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(The 2016 SXSW Film Festival kicked off March 11 and runs all the way until the 19th. We have boots on the ground and reviews coming in by the truckload so stay tuned to HtN throughout the fest!)

Annie’s the new girl at school. We all know how that goes. Like having a target in the middle of your forehead; bring it on, bullies. A sympathetic mom, eager be to your best friend, somehow doesn’t make it any better. But then there’s Jules: the wonder of her takes your breath away. 1 + 1 = way more than just two.

John Carchietta (writer/producer, The Hills Run Red), in his feature directorial debut, gives us the heady mix of hormones and heedlessness that is one hallmark of high school, and then, just when we think we’re watching a standard romantic teenage drama (albeit with a lesbian twist), turns it on its head. Annie and Jules – played with equal parts charm and panache by Nichole Bloom (Man Up) and Fabianne Therese (Frank and Cindy), respectively – think they’ve figured out how to navigate the pitfalls of adolescence, but as they make increasingly crazy plans, we realize how out of their depth they really are. Jules is the reverse of Annie, with absent (and, therefore, indulgent) parents to Annie’s loving (and over-attentive) ones. Yet they meet in the middle of their mutual attraction and let very loose.

Beautifully photographed and mostly expertly acted (in spite of the occasional expositional dialogue), Teenage Cocktail is like a Heathers for our sexting, Tinder era, exploring the pitfalls of what can happen when sexuality, emotional need and violence come crashing together. One friend may lead the other astray, but that other was ripe for the leading. The film is at its best when it explains the least, allowing Carchietta’s penchant for holding on his actresses’ expressive faces to bear dramatic fruit. It’s only when he insists on having the adults in the room tell the girls what they’re feeling – or how they should feel – that the film falters. Then again, maybe that’s his point: in a world where the grown-ups fail whether they try or not, perhaps the only way forward, if you’re Annie and Jules, is to jump head-first into the abyss. Whatever your feelings about those actions, you’ll have to agree that Carchietta and his actors are all talents to watch.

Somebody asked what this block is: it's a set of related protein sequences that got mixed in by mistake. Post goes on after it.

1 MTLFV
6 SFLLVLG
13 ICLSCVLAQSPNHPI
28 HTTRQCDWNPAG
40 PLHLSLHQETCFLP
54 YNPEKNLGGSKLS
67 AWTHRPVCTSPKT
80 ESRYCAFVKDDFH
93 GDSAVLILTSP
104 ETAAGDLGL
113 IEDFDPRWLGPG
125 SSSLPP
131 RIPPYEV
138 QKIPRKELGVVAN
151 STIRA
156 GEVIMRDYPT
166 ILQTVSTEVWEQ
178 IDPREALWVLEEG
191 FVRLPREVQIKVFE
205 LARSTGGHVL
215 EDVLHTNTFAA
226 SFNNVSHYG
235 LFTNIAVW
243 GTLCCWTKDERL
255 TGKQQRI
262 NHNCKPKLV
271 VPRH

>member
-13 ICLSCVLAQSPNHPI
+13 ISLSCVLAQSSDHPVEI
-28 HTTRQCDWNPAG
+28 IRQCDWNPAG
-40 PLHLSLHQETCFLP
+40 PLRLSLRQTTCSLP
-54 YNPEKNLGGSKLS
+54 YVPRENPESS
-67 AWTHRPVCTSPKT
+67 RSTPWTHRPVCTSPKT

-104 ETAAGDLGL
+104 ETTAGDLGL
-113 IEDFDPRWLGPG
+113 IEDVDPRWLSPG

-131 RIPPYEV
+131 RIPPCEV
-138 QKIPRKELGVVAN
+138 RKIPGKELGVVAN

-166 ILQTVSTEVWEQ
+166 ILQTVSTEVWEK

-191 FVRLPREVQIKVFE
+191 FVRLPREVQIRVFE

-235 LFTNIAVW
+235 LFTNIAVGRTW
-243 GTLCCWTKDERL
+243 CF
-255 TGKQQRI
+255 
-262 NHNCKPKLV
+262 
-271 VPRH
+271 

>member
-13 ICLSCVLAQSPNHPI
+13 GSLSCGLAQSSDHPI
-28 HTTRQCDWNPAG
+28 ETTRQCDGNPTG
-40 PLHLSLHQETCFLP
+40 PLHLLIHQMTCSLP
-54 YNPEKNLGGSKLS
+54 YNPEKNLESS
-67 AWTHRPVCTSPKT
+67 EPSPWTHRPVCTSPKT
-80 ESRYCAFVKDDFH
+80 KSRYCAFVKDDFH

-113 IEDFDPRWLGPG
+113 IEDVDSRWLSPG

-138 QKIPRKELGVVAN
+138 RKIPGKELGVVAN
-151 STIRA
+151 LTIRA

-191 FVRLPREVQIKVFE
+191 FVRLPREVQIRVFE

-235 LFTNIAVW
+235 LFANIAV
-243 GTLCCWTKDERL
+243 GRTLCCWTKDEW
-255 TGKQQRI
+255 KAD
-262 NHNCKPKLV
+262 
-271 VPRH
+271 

– Christopher Llewellyn Reed (@ChrisReedFilm)

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Christopher Llewellyn Reed is a film critic, filmmaker, and educator. A member of both the Online Film Critics Society (OFCS) and the Washington DC Area Film Critics Association (WAFCA) and a Rotten Tomatoes-approved film critic, he is: lead film critic at Hammer to Nail; editor at Film Festival Today; formerly the host of the award-winning Reel Talk with Christopher Llewellyn Reed, from Dragon Digital Media; and the author of Film Editing: Theory and Practice. In addition, he is one of the founders and former cohosts of The Fog of Truth, a podcast devoted to documentary cinema.

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